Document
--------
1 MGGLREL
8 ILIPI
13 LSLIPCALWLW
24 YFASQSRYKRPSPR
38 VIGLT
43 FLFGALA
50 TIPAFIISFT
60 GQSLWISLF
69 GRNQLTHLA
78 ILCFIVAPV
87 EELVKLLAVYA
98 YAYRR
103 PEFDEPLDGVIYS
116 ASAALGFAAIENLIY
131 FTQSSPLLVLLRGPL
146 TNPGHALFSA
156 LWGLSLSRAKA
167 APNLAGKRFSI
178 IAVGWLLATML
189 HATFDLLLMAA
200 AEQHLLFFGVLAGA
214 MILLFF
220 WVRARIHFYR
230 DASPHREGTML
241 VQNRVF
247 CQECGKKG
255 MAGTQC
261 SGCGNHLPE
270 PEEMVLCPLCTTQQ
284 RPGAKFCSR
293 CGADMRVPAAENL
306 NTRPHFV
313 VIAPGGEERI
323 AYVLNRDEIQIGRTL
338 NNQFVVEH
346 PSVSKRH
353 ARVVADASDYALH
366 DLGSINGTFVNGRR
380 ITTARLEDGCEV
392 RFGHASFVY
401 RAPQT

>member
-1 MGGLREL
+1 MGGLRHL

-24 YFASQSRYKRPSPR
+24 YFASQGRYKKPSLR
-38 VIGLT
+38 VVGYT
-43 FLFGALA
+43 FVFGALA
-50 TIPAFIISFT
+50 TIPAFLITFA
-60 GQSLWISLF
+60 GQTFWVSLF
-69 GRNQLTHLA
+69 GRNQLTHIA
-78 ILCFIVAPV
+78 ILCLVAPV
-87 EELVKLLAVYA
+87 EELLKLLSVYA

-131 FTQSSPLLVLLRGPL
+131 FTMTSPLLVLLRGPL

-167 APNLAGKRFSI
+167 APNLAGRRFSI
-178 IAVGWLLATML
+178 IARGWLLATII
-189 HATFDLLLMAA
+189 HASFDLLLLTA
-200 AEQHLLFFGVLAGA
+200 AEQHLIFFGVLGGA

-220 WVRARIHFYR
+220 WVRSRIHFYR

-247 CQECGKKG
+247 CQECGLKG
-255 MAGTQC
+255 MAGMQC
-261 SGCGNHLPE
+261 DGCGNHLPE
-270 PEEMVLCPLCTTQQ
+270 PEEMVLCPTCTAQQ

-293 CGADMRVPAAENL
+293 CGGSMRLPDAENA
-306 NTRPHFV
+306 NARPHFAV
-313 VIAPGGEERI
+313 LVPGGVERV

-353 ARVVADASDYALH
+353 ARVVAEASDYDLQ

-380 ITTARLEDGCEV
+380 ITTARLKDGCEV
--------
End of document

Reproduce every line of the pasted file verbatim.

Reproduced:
1 MGGLREL
8 ILIPI
13 LSLIPCALWLW
24 YFASQSRYKRPSPR
38 VIGLT
43 FLFGALA
50 TIPAFIISFT
60 GQSLWISLF
69 GRNQLTHLA
78 ILCFIVAPV
87 EELVKLLAVYA
98 YAYRR
103 PEFDEPLDGVIYS
116 ASAALGFAAIENLIY
131 FTQSSPLLVLLRGPL
146 TNPGHALFSA
156 LWGLSLSRAKA
167 APNLAGKRFSI
178 IAVGWLLATML
189 HATFDLLLMAA
200 AEQHLLFFGVLAGA
214 MILLFF
220 WVRARIHFYR
230 DASPHREGTML
241 VQNRVF
247 CQECGKKG
255 MAGTQC
261 SGCGNHLPE
270 PEEMVLCPLCTTQQ
284 RPGAKFCSR
293 CGADMRVPAAENL
306 NTRPHFV
313 VIAPGGEERI
323 AYVLNRDEIQIGRTL
338 NNQFVVEH
346 PSVSKRH
353 ARVVADASDYALH
366 DLGSINGTFVNGRR
380 ITTARLEDGCEV
392 RFGHASFVY
401 RAPQT

>member
-1 MGGLREL
+1 MGGLRHL

-24 YFASQSRYKRPSPR
+24 YFASQGRYKKPSLR
-38 VIGLT
+38 VVGYT
-43 FLFGALA
+43 FVFGALA
-50 TIPAFIISFT
+50 TIPAFLITFA
-60 GQSLWISLF
+60 GQTFWVSLF
-69 GRNQLTHLA
+69 GRNQLTHIA
-78 ILCFIVAPV
+78 ILCLVAPV
-87 EELVKLLAVYA
+87 EELLKLLSVYA

-131 FTQSSPLLVLLRGPL
+131 FTMTSPLLVLLRGPL

-167 APNLAGKRFSI
+167 APNLAGRRFSI
-178 IAVGWLLATML
+178 IARGWLLATII
-189 HATFDLLLMAA
+189 HASFDLLLLTA
-200 AEQHLLFFGVLAGA
+200 AEQHLIFFGVLGGA

-220 WVRARIHFYR
+220 WVRSRIHFYR

-247 CQECGKKG
+247 CQECGLKG
-255 MAGTQC
+255 MAGMQC
-261 SGCGNHLPE
+261 DGCGNHLPE
-270 PEEMVLCPLCTTQQ
+270 PEEMVLCPTCTAQQ

-293 CGADMRVPAAENL
+293 CGGSMRLPDAENA
-306 NTRPHFV
+306 NARPHFAV
-313 VIAPGGEERI
+313 LVPGGVERV

-353 ARVVADASDYALH
+353 ARVVAEASDYDLQ

-380 ITTARLEDGCEV
+380 ITTARLKDGCEV